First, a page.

Greater AucklandBy Guest Post
    2 days ago
  • The Kākā's Chorus for Tuesday July 16
    Luxon has told a Financial Times’ correspondent he would openly call out China’s spying in future and does not fear economic retaliation from Aotearoa’s largest trading partner.File Photo: Lynn Grieveson / The KākāTL;DR: The top six things I’ve noted around housing, climate and poverty in Aotearoa’s political economy on Tuesday, ...
    The KakaBy Bernard Hickey
    2 days ago
  • The Kākā’s Pick 'n' Mix for Tuesday, July 16
    TL;DR: My pick of the top six links elsewhere around housing, climate and poverty in Aotearoa’s political economy in the last day or so to 6:00 am on Tuesday, July 16 are:PM Christopher Luxon has given a very hawkish interview to the Financial Times-$$$ correspondent in Washington, Demetri Sevastopulu, saying ...
    The KakaBy Bernard Hickey
    2 days ago
  • The Kākā’s Journal of Record for Tuesday, July 16
    Photo by Ryunosuke Kikuno on UnsplashTL;DR: The top six announcements, speeches, reports and research around housing, climate and poverty in Aotearoa’s political economy in the last day to 6:00 am are:BNZ released its Performance of Services Index for June, finding that services sector is at its lowest level of activity ...
    The KakaBy Bernard Hickey
    2 days ago
  • The second crisis; assumption was the mother
    Late on the night of July 16, 1984, while four National Cabinet Ministers were meeting in the Beehive office of Deputy Prime Minister Jim McLay, plotting the ultimate downfall of outgoing Prime Minister Sir Robert Muldoon, another crisis was building up in another part of the capital. The United States ...
    PolitikBy Richard Harman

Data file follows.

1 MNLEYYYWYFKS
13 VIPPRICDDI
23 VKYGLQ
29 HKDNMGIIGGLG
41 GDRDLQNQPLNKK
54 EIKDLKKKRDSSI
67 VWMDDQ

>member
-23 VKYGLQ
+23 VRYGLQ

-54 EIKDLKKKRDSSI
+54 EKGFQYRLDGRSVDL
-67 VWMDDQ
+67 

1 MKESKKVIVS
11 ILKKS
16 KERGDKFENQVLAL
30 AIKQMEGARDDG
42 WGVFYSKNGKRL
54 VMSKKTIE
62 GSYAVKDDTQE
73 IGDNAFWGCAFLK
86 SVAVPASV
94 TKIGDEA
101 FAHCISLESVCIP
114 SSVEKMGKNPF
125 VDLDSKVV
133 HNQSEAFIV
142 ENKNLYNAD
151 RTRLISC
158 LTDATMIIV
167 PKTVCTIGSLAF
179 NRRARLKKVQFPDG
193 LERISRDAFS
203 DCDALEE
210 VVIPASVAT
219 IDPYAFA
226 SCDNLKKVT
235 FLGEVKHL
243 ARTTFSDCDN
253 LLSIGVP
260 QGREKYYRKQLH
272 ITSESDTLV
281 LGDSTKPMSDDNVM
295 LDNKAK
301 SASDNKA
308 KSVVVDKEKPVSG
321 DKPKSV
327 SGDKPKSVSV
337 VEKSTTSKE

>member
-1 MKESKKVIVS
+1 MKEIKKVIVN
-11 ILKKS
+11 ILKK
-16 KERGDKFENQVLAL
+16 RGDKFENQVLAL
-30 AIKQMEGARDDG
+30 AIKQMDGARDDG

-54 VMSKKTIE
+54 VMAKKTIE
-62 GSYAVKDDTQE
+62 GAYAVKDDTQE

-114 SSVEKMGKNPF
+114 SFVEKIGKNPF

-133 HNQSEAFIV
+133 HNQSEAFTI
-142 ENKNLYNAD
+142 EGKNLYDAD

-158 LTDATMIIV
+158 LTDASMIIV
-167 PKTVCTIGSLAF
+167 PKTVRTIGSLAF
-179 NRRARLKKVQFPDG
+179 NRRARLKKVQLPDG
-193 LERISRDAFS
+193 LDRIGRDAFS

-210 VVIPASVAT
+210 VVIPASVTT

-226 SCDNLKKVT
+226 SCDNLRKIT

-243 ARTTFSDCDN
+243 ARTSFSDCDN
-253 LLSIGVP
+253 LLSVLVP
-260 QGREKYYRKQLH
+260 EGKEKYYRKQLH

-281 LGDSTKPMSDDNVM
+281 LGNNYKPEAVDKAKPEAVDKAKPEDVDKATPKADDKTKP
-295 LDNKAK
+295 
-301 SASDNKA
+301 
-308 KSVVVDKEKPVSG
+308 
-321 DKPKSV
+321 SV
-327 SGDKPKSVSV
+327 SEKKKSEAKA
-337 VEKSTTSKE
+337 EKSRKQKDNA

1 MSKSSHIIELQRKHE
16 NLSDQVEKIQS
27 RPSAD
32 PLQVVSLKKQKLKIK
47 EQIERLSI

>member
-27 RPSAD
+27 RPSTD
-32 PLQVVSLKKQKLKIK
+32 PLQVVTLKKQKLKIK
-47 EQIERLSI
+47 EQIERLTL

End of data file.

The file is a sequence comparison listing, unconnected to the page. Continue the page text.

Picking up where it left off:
2 days ago
  • Can we air condition our way out of extreme heat?
    This is a re-post from The Climate Brink by Andrew Dessler Air conditioning was initially a symbol of comfort and wealth, enjoyed by the wealthy in theaters and upscale homes. Over time, as technology advanced and costs decreased, air conditioning became more accessible to the general public. With global warming, though, ...
    3 days ago
  • Review: The Zimiamvian Trilogy, by E.R. Eddison (1935-1958)
    I have reviewed some fairly obscure stuff on this blog. Nineteenth century New Zealand speculative fiction. Forgotten Tolkien adaptations. George MacDonald and William Morris. Last month I took a look at The Worm Ouroboros (1922), by E.R. Eddison, which while not strictly obscure, is also not overly inviting to many ...
    3 days ago
  • Media Link: AVFA on the Trump assassination attempt.
    In this episode of “A View from Afar” Selwyn Manning and I discuss the attempt on Donald Trump’s life and its implications for the US elections. The political darkness grows. ...
    KiwipoliticoBy Pablo
    3 days ago
  • Law & Order: National Party 1, Police 0, Public -1
    What happened?Media is reporting that police have lost in their pay dispute with the Coalition Government.Some of you might remember that the police rejected Labour’s previous offer in September, 2023, possibly looking forward to be taken care of by the self-touted ‘Party of Law and Order’ - National.If you look ...
    Mountain TuiBy Mountain Tui
    3 days ago
  • Gordon Campbell on the Trump shooting and a potential hike in fees for visiting the doctor
    Having watched Donald Trump systematically exploit social grievances, urge people not to accept his election loss and incite his followers to violent insurrection… it is a bit hard to swallow the media descriptions over the past 24 hours of Trump being a “victim” of violence. More like a case of ...
    WerewolfBy lyndon
    3 days ago
  • The Kākā's Chorus for Monday July 15